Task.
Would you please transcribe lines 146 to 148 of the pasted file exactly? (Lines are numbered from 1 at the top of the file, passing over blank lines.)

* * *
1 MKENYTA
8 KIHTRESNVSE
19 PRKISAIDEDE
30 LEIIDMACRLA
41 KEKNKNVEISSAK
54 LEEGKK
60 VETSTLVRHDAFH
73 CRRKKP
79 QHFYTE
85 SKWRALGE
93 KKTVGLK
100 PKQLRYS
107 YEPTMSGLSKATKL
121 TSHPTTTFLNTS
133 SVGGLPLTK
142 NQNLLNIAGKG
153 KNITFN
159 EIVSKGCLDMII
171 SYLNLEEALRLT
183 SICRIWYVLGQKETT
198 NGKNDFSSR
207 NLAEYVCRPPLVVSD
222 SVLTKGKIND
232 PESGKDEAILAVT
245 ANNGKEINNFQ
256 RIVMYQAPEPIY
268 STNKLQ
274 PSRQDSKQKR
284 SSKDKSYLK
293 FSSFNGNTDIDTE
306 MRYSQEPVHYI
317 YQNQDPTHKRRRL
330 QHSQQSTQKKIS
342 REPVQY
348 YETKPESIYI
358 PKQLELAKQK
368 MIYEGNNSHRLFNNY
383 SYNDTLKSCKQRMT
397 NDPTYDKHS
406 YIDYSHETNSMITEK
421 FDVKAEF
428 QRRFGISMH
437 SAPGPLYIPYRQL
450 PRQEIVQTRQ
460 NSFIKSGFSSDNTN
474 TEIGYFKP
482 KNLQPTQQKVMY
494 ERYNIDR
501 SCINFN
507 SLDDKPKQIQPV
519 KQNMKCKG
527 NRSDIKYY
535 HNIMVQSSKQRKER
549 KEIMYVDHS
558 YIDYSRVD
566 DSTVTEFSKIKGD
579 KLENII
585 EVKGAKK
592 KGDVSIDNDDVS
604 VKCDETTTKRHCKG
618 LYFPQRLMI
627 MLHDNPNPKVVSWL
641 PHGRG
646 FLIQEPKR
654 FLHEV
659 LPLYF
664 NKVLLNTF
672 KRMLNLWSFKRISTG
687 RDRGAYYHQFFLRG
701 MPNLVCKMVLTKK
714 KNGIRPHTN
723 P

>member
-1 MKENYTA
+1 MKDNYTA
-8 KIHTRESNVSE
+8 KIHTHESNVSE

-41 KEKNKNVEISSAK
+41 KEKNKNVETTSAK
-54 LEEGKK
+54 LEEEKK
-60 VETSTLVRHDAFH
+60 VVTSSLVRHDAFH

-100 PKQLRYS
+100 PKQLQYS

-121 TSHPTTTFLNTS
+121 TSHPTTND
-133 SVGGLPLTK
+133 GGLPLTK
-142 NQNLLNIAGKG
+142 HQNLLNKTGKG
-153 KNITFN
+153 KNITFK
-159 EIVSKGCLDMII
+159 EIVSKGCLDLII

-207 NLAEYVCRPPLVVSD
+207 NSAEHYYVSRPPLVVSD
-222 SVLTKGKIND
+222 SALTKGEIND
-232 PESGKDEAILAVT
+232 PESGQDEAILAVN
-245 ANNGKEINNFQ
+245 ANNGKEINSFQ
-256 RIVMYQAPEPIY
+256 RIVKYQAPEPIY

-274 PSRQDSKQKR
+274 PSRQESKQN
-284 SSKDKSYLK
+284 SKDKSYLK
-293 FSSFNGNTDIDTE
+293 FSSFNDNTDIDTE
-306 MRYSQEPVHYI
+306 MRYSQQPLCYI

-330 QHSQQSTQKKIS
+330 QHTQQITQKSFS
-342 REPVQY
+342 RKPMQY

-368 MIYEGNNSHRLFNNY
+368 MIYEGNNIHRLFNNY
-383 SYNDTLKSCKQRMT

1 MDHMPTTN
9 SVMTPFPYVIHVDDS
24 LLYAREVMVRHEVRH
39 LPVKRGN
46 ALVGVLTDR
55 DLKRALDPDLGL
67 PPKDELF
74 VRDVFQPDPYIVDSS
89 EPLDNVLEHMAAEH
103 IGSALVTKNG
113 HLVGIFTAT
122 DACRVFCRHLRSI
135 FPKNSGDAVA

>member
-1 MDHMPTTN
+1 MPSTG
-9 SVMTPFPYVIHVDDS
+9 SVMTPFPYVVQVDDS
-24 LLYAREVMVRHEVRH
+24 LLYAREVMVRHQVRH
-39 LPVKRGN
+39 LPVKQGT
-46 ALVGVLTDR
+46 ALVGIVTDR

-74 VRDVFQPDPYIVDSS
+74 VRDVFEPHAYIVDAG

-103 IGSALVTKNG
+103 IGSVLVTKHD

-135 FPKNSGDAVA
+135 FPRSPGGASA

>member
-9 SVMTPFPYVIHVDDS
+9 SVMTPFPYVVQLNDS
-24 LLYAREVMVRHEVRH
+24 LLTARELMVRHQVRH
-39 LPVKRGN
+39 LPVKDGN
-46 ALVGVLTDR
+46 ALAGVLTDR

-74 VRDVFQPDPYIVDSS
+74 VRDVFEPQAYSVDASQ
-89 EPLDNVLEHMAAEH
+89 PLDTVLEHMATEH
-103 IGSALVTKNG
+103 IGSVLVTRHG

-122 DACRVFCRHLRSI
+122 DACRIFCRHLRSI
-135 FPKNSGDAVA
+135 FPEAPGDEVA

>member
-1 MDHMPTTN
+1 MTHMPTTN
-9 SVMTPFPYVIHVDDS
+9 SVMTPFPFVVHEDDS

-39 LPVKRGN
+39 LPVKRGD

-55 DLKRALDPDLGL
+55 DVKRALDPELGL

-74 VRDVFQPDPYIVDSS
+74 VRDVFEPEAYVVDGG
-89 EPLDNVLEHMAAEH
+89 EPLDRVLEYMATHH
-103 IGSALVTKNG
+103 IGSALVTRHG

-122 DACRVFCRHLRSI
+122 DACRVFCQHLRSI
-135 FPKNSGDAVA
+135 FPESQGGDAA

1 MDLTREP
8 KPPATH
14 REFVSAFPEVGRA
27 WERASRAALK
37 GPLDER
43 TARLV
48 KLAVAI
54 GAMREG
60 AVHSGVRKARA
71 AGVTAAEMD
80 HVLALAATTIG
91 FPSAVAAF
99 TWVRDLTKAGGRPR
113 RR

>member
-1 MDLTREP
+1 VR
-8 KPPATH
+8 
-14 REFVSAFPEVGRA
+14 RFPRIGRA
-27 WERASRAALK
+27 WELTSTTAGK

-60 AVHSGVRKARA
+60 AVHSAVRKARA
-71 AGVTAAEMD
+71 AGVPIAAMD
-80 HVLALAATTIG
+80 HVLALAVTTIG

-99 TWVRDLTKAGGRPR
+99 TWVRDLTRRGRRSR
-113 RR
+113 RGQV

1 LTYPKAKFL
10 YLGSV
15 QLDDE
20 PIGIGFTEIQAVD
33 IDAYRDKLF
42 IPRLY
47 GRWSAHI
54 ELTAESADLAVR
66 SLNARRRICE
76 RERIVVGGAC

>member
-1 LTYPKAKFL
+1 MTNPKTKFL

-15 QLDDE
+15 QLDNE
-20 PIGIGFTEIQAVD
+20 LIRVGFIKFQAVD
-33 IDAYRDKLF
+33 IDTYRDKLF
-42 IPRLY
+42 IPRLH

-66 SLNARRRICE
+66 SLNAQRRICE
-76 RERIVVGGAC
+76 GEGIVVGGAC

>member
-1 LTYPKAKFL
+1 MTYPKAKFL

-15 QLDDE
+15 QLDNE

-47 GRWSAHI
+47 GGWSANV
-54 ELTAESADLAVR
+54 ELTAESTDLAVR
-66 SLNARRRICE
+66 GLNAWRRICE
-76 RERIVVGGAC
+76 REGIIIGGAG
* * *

+74 VRDVFEPHAYIVDAG

-103 IGSALVTKNG
+103 IGSVLVTKHD